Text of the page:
WikiLeaks founder Julian Assange will remain in a London prison until a British court takes up a Swedish request for extradition for questioning on sexual crime allegations. An international group of former intelligence officers and ex-government officials have released a statement in support of Assange. We speak to one of the signatories, Daniel Ellsberg, the famous whistleblower who leaked the Pentagon Papers about the Vietnam War in 1971. “If I released the Pentagon Papers today, the same rhetoric and the same calls would be made about me,” Ellsberg says. “I would be called not only a traitor—which I was then, which was false and slanderous—but I would be called a terrorist… Assange and Bradley Manning are no more terrorists than I am.”
Carl Bernstein believes that Julian Assange is doing the right thing. This video covers several different aspects of the Wikileaks story. If you have read even a portion of the Wikileaks cables, none of it isn’t anything we didn’t know or didn’t suspect and there is nothing that should surprise anyone. Most of the information is low classified information. In the future, there will be many people getting rich off of books written based on this information.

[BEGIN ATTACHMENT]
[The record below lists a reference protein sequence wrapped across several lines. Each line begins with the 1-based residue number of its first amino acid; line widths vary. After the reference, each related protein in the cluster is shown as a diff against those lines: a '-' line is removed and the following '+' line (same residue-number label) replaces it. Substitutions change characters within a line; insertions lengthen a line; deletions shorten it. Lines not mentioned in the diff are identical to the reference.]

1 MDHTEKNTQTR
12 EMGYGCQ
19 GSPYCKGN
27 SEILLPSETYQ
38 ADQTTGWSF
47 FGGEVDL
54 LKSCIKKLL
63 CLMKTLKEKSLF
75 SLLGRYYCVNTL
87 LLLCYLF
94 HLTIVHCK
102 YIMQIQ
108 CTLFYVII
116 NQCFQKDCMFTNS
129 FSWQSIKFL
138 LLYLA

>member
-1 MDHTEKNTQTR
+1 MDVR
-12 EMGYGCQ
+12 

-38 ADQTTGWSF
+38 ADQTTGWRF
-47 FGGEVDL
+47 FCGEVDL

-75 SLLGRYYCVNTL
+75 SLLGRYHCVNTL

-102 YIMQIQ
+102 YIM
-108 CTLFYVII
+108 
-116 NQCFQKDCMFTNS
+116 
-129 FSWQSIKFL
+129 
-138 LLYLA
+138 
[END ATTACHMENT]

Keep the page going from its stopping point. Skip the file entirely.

It appears everyone, except the media, knows where Julian Assange is located. Assange has volunteered to come in, but the Swedish government rejects that and issues an arrest warrant. There are many questions concerning the charges and what is and isn’t true. No one should make judgments about that issue, until a court decides. Questions remain, however, just what is going on?
In the meantime, Wikileaks has had to move its servers as everydns.net has kicked him off. Amazon.com withdrew its support of hosting Wikileaks’ files, causing Daniel Ellsberg to call for a ban on Amazon.com. Paypal has also suspended the Wikileaks donation account again, but there are still ways of donating. If Assange and Wikileaks weren’t ruffling feathers, companies wouldn’t be succumbing to US pressure.
The US military is pressuring their soldiers to stay away from reading the cables. Columbia University is doing the same thing to their students. The Library of Congress has also blocked access to Wikileaks on their staff computers.
Pissing off this many people in such a short amount of time usually means you’re doing something right.